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Life of a migrant worker in of mice and men

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Life of a migrant worker in of mice and men This novella, written by John Steinbeck, is a story about two migrant workers, George Milton and Lennie Small. They travel around with each other, during the Depression, looking for work. In the first chapter, George and Lennie are portrayed like tramps, who wander the streets looking for a place to live and work. They get both of these as the agency 'Murray and Ready's' find them work at 'Buck Barley'. George is very dependant on Lennie throughout the book, as George is mentally immature. They both, however, rely on each other for companionship, as they travel around together, and they need someone to talk to in the ranch. Lennie does say, though, in section one, how he could've had a girlfriend, and go into town to spend his wages every month. The story is set on a ranch, where the two men eventually find work at 'Buck Barley'. Many people, during the Depression, migrated to states like California in search of work on farms and ranches. This is what George and Lennie did, but we later find out exactly why they come to California. ...read more.


I been with George a long time". It's at this point that George starts to doubt what he thinks, "Don't you think he will?" Lennie gets very angry and starts asking what Crooks has done to him. Life was very strict for the men, they were ordered about left, right and centre, and always told what to do. The men needed the money, so they never argued - they just got on with what they were supposed to be doing. The bunk-houses that they lives in were small - so they had no privacy at all! This did mean that they bonded quite well with each, though, as there wasn't enough space to fall out or argue. The exception, however, was Curley and Lennie, who didn't get on. We are shown this when Lennie loses his temper in the bunk-house with Curley and ends up crushing his hand. We can tell that life is very lonely for the men on the ranch: "Guys like us that work on ranches, are the loneliest guys in the world. They got not family. They don't belong no place". Curley's wife is probably the person who gets the loneliest on the ranch, even though she isn't a migrant worker, as her husband doesn't pay her any attention whatsoever. ...read more.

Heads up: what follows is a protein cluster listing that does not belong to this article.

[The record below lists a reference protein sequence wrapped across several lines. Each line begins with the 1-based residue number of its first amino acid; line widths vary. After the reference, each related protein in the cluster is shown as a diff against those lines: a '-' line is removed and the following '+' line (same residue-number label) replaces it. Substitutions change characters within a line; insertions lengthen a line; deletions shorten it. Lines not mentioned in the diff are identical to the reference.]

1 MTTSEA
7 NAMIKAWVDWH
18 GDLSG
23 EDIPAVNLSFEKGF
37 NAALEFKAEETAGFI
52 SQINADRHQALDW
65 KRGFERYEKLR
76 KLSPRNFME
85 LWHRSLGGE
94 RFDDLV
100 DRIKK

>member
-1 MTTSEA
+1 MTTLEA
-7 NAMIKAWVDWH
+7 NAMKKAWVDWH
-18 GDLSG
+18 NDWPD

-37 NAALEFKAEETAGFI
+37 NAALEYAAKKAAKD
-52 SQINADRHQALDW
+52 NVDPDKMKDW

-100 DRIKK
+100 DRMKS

I think it is a nice way of ending Lennie's life - with a nice image in his head and thinking about something he loves. In my opinion, the migrant workers had a 'dream', so they had something to look forward to and work towards when they had enough money. They seem very positive that they will eventually get their land. We can't tell this when they say, "We got a future". Steinbeck uses simple language and double negatives to describe life on the ranch, "I ain't got no people". He also uses slang to show how the American accent would actually say it if spoken. This makes is easier to read. "A guy on ranch don't never listen nor he don't ast no questions". Steinbeck describes the men on the ranch to be very lonely, most of the time, and we see this with the types of games they play. The men also look out for each other. George describes Lennie as "a hell of a good worker" to the boss, as he doesn't want Lennie to ruin their chance of getting a job. By using the slang and expletives, Steinbeck portrays the men to be simple American guys, who just want to get on with earning a healthy living. ...read more.

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